I have a certain personal familiarly with the Zyprexa case, since I released some of the documents upon which the criminal case was based.  These same documents had been sealed by a federal judge at the request of both plaintiffs’ and defense counsel. (About a year before I released the documents to a lawyer in Alaska, some plaintiffs’ counsel sought to unseal them, but the Judge never ruled on this motion.)  In the end, these same documents were used by DOJ to build its criminal case against Lilly, and it is unclear whether that case would ever have proceeded had the documents remained secret.  Most judges should be able to recognize that documents that reveal evidence of crimes should not be treated as “trade secrets” and protected from disclosure.  After all, some drug companies are convicted felons for doing similar things (Pfizer and AstraZeneca) and almost all have violated FDA marketing rules, so the techniques of off-label marketing and lying are well known and commonly practiced. 

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An attorney representing a large group of PFOA-exposed individuals sent a letter to EPA Administrator Stephen Johnson and ATSDR Director Howard Frumkin, urging them not to delay any further the release of hazard information and risk assessments on the contaminant perfluorooctanoic acid (PFOA, a.k.a. C8).  Mr. Bilott was writing on behalf of residents who live near DuPont’s Washington Works plant near Parkersburg, WV and 

“who continue to be exposed to this poison in their residential drinking water on a daily basis.”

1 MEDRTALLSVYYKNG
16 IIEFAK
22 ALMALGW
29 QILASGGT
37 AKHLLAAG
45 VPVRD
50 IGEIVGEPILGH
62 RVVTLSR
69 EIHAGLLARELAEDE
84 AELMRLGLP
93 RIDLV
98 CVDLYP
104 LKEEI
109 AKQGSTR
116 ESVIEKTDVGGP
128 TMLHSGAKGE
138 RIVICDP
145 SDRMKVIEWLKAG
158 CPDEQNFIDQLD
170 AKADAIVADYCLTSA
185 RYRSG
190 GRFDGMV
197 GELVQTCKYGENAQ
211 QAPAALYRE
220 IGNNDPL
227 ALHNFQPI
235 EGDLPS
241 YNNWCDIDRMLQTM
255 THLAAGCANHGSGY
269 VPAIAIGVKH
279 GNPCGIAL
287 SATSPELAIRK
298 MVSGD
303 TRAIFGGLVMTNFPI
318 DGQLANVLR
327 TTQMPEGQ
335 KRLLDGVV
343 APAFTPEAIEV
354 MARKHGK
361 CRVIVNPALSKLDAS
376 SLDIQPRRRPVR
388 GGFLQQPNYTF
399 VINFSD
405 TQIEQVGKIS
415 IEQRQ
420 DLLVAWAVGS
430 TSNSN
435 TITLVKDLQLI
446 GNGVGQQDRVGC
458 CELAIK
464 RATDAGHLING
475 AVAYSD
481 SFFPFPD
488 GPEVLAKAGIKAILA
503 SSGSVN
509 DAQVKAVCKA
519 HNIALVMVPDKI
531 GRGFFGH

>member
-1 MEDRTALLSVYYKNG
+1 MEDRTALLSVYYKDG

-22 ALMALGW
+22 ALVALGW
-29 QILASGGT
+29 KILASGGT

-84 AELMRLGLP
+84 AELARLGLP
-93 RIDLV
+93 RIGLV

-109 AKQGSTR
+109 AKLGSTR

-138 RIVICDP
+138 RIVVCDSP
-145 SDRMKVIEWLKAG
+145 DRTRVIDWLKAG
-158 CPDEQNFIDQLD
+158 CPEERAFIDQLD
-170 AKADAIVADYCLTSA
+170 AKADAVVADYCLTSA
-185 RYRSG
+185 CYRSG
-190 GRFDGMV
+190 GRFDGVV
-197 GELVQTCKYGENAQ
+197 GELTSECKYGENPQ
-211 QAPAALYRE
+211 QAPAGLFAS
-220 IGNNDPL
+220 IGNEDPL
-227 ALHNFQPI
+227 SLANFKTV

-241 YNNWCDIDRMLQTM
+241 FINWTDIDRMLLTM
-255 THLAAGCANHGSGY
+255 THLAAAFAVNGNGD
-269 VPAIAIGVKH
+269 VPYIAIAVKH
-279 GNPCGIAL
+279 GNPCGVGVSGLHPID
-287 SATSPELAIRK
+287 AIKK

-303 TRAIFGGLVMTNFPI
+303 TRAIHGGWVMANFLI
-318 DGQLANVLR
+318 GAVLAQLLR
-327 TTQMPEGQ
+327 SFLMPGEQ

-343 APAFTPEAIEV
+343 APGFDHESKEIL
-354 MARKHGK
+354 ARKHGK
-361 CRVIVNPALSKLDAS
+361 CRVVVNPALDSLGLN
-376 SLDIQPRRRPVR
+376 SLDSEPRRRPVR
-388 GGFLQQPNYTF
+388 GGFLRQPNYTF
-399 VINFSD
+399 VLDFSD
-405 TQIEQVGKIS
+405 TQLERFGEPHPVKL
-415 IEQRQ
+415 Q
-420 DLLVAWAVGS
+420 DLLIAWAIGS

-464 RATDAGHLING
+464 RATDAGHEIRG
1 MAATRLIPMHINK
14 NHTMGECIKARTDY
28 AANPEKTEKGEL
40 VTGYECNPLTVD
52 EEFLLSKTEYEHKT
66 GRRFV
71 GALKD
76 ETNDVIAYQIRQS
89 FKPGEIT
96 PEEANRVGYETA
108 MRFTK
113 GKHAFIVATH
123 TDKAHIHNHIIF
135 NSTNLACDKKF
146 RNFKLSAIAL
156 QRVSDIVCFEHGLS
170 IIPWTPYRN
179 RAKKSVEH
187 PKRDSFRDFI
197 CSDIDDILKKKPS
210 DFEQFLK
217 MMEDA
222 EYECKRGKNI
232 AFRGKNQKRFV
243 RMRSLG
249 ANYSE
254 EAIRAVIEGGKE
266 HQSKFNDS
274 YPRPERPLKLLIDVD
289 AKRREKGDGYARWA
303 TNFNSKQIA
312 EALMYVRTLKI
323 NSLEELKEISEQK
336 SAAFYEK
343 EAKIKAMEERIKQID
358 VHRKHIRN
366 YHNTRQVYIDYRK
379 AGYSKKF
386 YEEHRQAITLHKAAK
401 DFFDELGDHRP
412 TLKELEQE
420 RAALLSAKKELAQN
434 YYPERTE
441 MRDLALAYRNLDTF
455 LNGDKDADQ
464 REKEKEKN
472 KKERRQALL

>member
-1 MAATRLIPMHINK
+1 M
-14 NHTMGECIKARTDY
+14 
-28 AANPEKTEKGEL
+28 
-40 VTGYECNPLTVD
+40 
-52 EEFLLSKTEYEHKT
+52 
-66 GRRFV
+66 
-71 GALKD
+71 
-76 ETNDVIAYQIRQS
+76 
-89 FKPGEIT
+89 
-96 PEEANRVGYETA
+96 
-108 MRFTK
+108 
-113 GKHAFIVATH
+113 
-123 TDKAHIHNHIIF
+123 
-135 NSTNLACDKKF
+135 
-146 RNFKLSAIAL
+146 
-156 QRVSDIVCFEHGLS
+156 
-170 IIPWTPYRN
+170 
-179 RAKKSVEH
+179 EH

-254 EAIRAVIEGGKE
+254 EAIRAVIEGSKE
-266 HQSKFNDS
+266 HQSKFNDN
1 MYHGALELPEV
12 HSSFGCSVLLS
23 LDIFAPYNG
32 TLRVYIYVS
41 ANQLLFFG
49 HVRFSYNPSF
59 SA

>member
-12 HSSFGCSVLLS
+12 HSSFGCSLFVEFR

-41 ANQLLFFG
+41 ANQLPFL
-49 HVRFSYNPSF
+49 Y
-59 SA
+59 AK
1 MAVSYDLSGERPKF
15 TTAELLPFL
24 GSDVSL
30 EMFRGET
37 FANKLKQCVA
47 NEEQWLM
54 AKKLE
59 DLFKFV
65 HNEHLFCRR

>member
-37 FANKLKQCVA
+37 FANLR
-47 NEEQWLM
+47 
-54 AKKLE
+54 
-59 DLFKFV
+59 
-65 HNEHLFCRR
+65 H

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The Palm Beach (Florida) Post is reporting that Ag-Mart has settled a civil suit filed by a migrant farmworker family who alleged their son’s serious birth defects were associated with the company’s improper handling of pesticides.  Earlier reporting in March 2005 by the PB Post exposed the working and living conditions of this family and other farmworkers, and birth defects among some of their children.  

At the same time this settlement was reported, another Florida newspaper wrote that violations against Ag-Mart for failure to comply with the State’s pesticide use rules had nearly all been dropped by an administrative law judge.  Oddly, these violations (e.g., failing to provide protective equipment for employees working with pesticides, allowing workers to harvest crops too soon after chemicals were sprayed, burning pesticide containers) all seem like the type of practices that might have contributed to the workers’ exposure and possible link with the infants’ malformations.  This development, coupled with the fact that the Ag-Mart case settlement is protected by a confidentiality agreement, creates serious obstacles for public health prevention.

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The following post is by Dr. David Egilman, a familiar figure to those who have been following the case of Eli Lilly’s schizophrenia drug Zyprexa. See Alex Berenson’s New York Times articles on the case for more background, or read David Michaels’s post about Zyprexa and sequestered science. — Editor

“The Truth is Not Free”
By David Egilman
September 11, 2007

All that is needed for the forces of evil to succeed is for enough good people to remain silent.
– Edmund Burke

The consequences of silence can be devastating.  My father spent WWII in a German concentration camp largely as a consequence of silence. In response to the Holocaust, which was facilitated by the silence of a nation, I have devoted much of my professional career to studying and reporting the effects of silence on public health.